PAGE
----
The web uploader is easily accessible from the web app once you've logged in. Use it for manual upload—when your images are located on an external camera, a memory card, or on your hard drive rather than on your mobile device. Also, the web uploader allows for editing the placement of your images before uploading. Finally, by connecting your computer to the web using an Ethernet cable, the web uploader can process your images at a faster rate than a WiFi connection on the same computer or on a mobile device.
When you've entered the web uploader, you can choose which files to upload. Your images need to have a timestamp as well as location information attached to them (in the image EXIF data). If this is not the case, the web uploader will prompt you and you have the chance to manually locate the images to their correct positions on the map. Ideally, the EXIF data also contains information about the compass angle, but upload is possible even without it. In that case, the images will be assigned a compass angle value of -1 in our database and will be displayed as north on the map. You can edit that post-upload.
The upload process on the web goes in two steps: 1) you upload your images into what you could call a "bucket" that is related to your account, and 2) you publish the images gathered up in your bucket which tells Mapillary to start processing them and put them on the map.
In the first step, the bucket will recognize if you are trying to add images that are already there and will prompt you about it. This is just for your information, nothing extra that you need to do. The bucket will remember the images even if you refresh the page or exit the uploader and enter again, or even close and reopen the tab. Therefore, if your upload stalls/fails half way through this step, but part of the images have already reached the bucket, then you can just refresh and add the whole batch of images again, and it will all be sorted out for you—nothing will be added twice.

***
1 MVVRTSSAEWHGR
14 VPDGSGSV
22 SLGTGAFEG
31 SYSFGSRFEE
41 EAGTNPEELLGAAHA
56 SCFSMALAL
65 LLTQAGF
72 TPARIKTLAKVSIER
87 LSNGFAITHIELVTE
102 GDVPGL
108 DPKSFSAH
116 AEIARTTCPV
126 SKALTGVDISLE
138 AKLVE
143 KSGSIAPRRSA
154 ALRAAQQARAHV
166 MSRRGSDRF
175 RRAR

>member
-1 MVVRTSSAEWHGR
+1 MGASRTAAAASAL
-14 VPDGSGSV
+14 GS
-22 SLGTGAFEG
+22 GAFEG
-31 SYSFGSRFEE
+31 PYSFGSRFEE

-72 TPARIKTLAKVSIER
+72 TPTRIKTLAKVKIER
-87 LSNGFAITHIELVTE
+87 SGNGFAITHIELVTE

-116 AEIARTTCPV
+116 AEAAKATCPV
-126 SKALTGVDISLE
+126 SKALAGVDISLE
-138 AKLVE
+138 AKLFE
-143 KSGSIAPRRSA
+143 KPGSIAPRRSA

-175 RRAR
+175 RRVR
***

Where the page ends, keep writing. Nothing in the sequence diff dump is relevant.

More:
When you’re done uploading images, you need to publish them. When you hit the button to publish, you also erase the memory of the bucket. Now you need to make sure yourself that you don't upload and publish the same images again.
You might want to publish your files in batches rather than in bulk because the web uploader turns one upload into one sequence. An automatic bot will run later to cut the sequences where images are too far apart, but you should be aware that this can take up to a few days. Also, you may have a different logic about how your images should be arranged into sequences, so publishing in separate batches will give you full control over that.